Damian Son Of Batman #1 – Review

Andy Kubert had his work cut out with his Damian Wayne tale. Firstly, and these are problems shared with the...

David Whittaker

Contributor

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Andy Kubert had his work cut out with his Damian Wayne tale. Firstly, and these are problems shared with the reader, Damian’s in continuity demise is still quite recent and profound. Secondly, we have Morrison’s work on a plausible future for the character standing as somewhere between a helpful framework and a barrier to story telling.

In essence Kubert does well with the first issue of this mini series teasing and creating enough mystery to keep the reader’s interest. What seems strange is that Damian himself seems to still be, though much older, somewhat immature and arrogant. This stands in firm contrast to the fact that in established continuity we’ve seen him grow and mature not only in Morrison’s writing but the work of many other writers as well. At first this seems somewhat jarring but we soon realise this sets the series up as Kubert’s take on Damian’s evolution. So in a way it’s good to have the capricious, back chatting, tutting little b-tard back again.

Without spoiling or revealing too much, since the landmark Dick and Damian team up, the question has always been just which Batman’s death Damian witnesses? This is a concept Kubert utilises as a fine bracket to Damian’s initial reaction to the tragedy. In essence the reaction is somewhat one dimensional and obvious, but that’s half the fun of Damian and Kubert adds some sublime elements to treat the reader. Damian scours super villain social media for clues to Batman’s demise and Alfred holds a paper boasting a Pyg headline while he scolds Damian. Damian even visits his maternal family and birth place. Though seemingly appearing as camp cliches Kubert actually captures the Al Ghul’s perceptions of the Bat mantle. Whether that be Talia’s passion or her father’s scornful admiration.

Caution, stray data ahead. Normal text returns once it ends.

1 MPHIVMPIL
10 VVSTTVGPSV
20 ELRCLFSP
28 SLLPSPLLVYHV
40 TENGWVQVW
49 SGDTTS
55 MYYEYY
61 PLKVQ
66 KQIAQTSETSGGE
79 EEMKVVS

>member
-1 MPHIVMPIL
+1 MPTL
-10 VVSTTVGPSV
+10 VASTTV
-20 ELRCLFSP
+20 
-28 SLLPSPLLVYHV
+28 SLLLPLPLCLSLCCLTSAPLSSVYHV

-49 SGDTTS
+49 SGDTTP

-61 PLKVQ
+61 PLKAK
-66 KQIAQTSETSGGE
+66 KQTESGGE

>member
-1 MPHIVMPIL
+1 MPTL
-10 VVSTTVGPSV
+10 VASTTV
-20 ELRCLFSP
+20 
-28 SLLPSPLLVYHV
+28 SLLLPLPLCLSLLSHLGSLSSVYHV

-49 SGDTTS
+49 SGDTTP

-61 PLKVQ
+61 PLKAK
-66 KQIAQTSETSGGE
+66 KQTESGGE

Strangest of all Damian goes to confession although, this being Damian, this plays out as a certain stubborn baiting of those who do not share a certain ethos. What is interesting is the potential identity of the priest,something I hope will be confirmed and explained at a later date.

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In closing I’d say that this is potentially an alternative tale of Damian’s maturation and redemption and though there are what initially seem to be a few awkward and clumsy stumbles, like all great journeys this might well turn out to be be those first small, but important, steps.